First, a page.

I approached this volume with some hope. As an anthology compiled and edited by a scholar, and describing itself as containing a diversity of texts from a wide range of views and employing a wide range of media from editorials and religious musings to poetry, I hoped it might by virtue of range alone take us beyond the widespread tedious reiterations on this subject. If it did not shatter the stereotypes, at least it might break a cliché or two, I thought.
It was not to be.
We start with a foreword in which the prominent if somewhat overexposed Egyptian dissident, physician, author, and feminist Nawal el-Saadawi elaborates for us her fantasy: that she is a suicide bomber, killing George Bush and "all Arab leaders around him." She next shares her approach to newspapers she dislikes: "I spit on the first page." (I'll have to try that—usually I just cancel my subscription.)
Then, the editor opens the volume with her own essay, "Unholy Alliances: Zionism, U.S. Imperialism, and Islamic Fundamentalism." As she is a professor of English at Montclair University, she can be held accountable for her choice of words, which conform to a tractate but not to a serious volume. If you are planning to refute your opponents' arguments substantively, you do not refer to them with a phrase such as "the likes of." E.g.: "Many … limited, and in my opinion spurious, analyses (written and promoted by the likes of Bernard Lewis, Daniel Pipes, etc.) need to be challenged for obvious reasons."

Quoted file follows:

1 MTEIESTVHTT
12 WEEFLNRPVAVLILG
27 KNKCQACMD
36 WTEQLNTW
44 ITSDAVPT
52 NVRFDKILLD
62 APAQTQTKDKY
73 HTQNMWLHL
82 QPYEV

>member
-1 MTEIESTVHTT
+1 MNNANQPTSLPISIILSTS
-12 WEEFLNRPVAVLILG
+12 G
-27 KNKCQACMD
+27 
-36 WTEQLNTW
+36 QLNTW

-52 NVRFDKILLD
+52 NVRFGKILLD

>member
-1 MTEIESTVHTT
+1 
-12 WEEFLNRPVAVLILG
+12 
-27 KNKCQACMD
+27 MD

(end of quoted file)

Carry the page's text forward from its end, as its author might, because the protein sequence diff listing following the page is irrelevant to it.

Things continue in this dismal vein. We hear about the "imperial interests" of the West, learn that Israel is "simply an example par excellence of the oppression and injustice upon which the contemporary world class system … is based," and are informed that college campuses are wrongly thought to be bastions of liberal thought when in fact they are in the sway of "Zionist academics." It would not have surprised or overly disturbed me to find such a posture represented in an anthology since arguably these are views currently held within Arab discourse. They are not the only views, but the rest are absent, making this book, regrettably, stereotypical to the extreme. Even the poetry is not exempt. "Stopped at airport security/again/metal detector buzzes conveniently/when I walk through … they peer under hijab/unbutton, expose …" Even the metal detector is in on the evil worldwide conspiracy.
With massive doses of paranoia and a sobering amount of hostility, there is nothing new to be found in this volume.